Jakob Junis makes case for continued Royals rotation consideration

Jake Junis on start against Blue Jays: 'I felt good'

Kansas City Royals starting pitcher Jake Junis allowed two runs and six hits in 6 1/3 innings Friday against the Blue Jays.
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Kansas City Royals starting pitcher Jake Junis allowed two runs and six hits in 6 1/3 innings Friday against the Blue Jays.

Not even 24 hours before Danny Duffy was scheduled to make a rehab start at Class Triple-A Omaha, Jakob Junis took the mound on Friday evening at Kauffman Stadium unsure what shape his future in a Royals uniform would take.

He rejoined the Royals rotation on June 6, recalled from Omaha to fill the gaps in Kansas City’s ailing staff. He made three starts over 12 days, going 1-1 with a 6.75 ERA over 16 innings. In his last turn against the Los Angeles Angels, Junis allowed eight hits and five runs and only made it through 5 1/3 innings.

Even without a date for Duffy’s return, Junis had to know his future in the big leagues was on the line as he toed the rubber in front of a crowd of 38,848 and readied to face the Toronto Blue Jays. Duffy is recovering from an oblique strain and could be back sooner than expected, making Junis or Matt Strahm the potential odd man out of the rotation.

Besides a fourth-inning wrinkle — Junis hit former Royal Kendrys Morales, who scored on a double, and eventually allowed a second run to score on a wild pitch — Junis made a case for himself.

He allowed six hits in 6 1/3 innings, kept the ball in the yard — after having allowed six homers across his previous three starts — and struck out four.

“I thought Jake threw the ball well,” said Royals manager Ned Yost. “The fourth inning there, kind of got himself into a little bit of trouble. … (But) 6 1/3 strong innings kept us in the ball game, gave us a chance to win the ball game.”

Part of it was a thing of repetition, of finally arriving at some kind of comfort level in spite of his shuttling between starts for the Stormchasers and the Royals all season.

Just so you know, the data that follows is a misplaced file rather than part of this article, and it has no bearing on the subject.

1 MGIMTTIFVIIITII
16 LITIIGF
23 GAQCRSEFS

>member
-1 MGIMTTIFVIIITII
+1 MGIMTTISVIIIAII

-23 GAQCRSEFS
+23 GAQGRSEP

And another part of it was his ability to get tough with runners in scoring position. The Jays were 0 for 5 in such situations on Friday night, and, overall, opponents are hitting .226 (7 for 31) with runners in scoring position against Junis.

It would have been a hard-luck loss for Junis, who had retired seven straight before Dwight Smith Jr.’s two-out single in the sixth. Junis allowed a leadoff walk in the seventh, but the runner never came around to score after Peter Moylan held the game at 2-0 when he relieved Junis with one out.

The Royals scratched across a run in the bottom of the seventh, but Joakim Soria put a damper on a potential rally when he allowed the Blue Jays to add two runs in the ninth inning for a 4-1 lead.

In the end, the Royals mounted an unlikely four-run comeback to take Junis off the hook. He didn’t get to see Whit Merrifield drill a 3-1 fastball into the left field wall because the broadcast in the clubhouse had cut out. But as he walked out of the trainer’s room, he heard the crowd roar as Merrifield put a bow on a 5-4 walk-off win.

“Then Whit came up, we were confident. We all knew,” Junis said. “We were like, ‘He’s gonna hit a double, no, he’s gonna hit a single, he’s might hit a home run.’ But just glad he got a hit and we got the win.”

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